Of course, global warming could also be playing a role, according to Amanda Staudt, a climate scientist with the National Wildlife Federation. “It’s hard to determine global warming’s effect on any particular storm, but it’s highly unusual to have these really large winter storms in one winter,” she says. “Oddball winter weather is yet another sign of how uncontrolled carbon pollution amounts to an unchecked experiment on people and nature.” Staudt reports that warmer temperatures cause more water to evaporate off the oceans and settle in clouds in the sky, where it eventually falls back to the Earth’s surface as rain or, if temperatures are low enough, snow.

The same types of atmospheric conditions have conspired at times to dump multiple feet of snow in the Great Lakes of the Midwest at unseasonable times. A 2003 study in the Journal of Climate found that as global temperatures have risen; the winter ice cover over the Great Lakes has decreased, leading in turn to more moisture in the atmosphere and snowier winters throughout the region. This is sometimes referred to as the “lake effect.”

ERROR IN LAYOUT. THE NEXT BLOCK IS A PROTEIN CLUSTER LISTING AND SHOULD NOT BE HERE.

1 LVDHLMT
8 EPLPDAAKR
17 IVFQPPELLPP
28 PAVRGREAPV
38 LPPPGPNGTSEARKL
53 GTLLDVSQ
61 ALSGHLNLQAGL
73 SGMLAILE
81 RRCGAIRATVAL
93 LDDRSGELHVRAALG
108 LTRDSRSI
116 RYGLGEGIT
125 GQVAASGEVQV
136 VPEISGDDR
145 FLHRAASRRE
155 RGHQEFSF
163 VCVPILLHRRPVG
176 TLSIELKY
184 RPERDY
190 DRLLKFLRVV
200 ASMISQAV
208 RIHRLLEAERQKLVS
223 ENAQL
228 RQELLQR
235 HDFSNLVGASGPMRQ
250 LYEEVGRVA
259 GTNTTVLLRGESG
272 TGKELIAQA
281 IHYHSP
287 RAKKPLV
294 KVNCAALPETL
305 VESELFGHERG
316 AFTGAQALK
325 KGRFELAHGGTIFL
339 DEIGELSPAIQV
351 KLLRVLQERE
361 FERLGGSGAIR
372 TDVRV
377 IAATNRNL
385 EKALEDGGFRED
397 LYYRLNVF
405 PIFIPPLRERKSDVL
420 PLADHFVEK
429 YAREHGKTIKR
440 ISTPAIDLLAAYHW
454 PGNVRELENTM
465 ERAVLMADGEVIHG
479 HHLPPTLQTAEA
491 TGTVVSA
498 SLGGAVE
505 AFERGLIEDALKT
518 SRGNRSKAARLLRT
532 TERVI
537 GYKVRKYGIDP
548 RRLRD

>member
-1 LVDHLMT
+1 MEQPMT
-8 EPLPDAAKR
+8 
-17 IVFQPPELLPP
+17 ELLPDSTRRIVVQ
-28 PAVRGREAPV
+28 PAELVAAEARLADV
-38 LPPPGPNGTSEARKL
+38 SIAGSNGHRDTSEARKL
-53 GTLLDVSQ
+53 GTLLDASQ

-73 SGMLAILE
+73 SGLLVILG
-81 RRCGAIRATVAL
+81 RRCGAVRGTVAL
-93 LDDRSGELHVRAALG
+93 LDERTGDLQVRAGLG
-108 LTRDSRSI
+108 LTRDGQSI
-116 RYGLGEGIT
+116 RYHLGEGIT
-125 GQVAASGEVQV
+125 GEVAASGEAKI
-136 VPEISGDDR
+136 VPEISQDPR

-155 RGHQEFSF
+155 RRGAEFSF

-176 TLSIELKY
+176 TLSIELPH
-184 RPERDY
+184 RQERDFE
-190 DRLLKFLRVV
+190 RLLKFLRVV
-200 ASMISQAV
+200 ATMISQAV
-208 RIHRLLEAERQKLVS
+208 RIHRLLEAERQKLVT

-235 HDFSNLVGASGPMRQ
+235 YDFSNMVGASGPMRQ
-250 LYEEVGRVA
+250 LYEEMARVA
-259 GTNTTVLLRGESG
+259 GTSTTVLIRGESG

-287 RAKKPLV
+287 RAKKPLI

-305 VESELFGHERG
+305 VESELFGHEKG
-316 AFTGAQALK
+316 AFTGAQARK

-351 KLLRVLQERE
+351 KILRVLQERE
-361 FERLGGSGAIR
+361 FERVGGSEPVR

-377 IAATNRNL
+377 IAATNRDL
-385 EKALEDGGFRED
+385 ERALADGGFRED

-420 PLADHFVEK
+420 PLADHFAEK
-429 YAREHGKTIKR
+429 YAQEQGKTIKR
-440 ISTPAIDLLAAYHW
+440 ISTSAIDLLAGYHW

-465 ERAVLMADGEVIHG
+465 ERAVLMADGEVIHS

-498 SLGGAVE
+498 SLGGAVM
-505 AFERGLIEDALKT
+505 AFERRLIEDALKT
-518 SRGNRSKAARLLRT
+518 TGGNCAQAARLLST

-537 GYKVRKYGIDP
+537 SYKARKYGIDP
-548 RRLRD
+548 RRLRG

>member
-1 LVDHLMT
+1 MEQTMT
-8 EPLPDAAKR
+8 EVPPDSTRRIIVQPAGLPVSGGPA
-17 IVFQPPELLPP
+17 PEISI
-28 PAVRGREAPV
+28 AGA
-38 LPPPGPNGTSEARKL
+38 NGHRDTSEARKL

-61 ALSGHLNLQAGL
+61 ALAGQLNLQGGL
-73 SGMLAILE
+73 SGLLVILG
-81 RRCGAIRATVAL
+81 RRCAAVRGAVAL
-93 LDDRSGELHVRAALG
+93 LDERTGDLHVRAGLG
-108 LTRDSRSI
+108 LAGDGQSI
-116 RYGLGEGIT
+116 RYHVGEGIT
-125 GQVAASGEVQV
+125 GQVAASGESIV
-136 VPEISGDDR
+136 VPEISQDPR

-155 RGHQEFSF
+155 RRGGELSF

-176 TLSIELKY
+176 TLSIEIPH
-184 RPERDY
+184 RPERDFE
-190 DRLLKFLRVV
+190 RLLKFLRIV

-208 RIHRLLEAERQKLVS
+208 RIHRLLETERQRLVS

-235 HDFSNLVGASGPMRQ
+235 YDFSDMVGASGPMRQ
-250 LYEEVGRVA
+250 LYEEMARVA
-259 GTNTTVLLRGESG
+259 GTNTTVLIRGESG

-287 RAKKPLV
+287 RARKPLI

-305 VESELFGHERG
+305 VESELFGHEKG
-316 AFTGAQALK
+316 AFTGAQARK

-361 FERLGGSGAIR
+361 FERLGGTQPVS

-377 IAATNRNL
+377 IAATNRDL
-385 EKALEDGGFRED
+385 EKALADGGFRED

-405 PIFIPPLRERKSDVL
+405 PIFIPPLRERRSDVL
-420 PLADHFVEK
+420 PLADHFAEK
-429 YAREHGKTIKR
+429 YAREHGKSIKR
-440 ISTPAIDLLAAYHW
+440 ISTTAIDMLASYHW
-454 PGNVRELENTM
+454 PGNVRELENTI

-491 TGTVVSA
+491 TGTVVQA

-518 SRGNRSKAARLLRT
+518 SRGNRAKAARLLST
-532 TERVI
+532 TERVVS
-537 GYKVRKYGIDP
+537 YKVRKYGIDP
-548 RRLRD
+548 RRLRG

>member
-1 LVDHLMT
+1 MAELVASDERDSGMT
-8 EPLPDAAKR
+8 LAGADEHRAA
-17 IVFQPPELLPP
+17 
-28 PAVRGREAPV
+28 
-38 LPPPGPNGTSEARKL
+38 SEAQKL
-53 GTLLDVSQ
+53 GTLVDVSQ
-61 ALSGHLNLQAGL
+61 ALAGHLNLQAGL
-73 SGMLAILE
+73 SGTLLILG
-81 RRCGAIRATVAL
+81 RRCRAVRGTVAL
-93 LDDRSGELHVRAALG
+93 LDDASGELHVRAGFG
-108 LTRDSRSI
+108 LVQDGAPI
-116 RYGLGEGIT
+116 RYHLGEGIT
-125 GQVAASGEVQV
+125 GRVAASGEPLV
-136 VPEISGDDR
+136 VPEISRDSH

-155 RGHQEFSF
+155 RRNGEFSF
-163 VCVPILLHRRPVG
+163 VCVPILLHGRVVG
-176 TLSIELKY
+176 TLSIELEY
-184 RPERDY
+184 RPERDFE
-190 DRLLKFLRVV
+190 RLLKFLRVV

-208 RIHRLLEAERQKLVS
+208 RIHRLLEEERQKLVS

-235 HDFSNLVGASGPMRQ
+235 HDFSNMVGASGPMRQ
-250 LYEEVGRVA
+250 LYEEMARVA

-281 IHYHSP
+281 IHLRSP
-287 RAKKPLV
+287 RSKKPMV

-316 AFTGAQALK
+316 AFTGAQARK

Whether or not this past winter’s storms were exacerbated by global warming, scientists maintain that we must keep in mind the difference between climate and weather. According to the National Oceanic and Atmospheric Administration (NOAA), climate is the average of weather over at least three decades, which means that specific storms or even individual snowy winters, let alone other types of extreme weather, cannot be considered evidence of either the existence or nonexistence of global warming.

CONTACTS: Accuweather; National Wildlife Federation, Journal of Climate; National Oceanic and Atmospheric Administration (NOAA).

 
 

 

Dear EarthTalk: I‘ve been hearing about the popularity of milk sold in bags (as opposed to plastic or cardboard cartons) in India, Europe and Canada. What are the environmental advantages to milk in bags, and do you think it will catch on in the U.S.? And what other options are out there for milk drinkers trying to be green?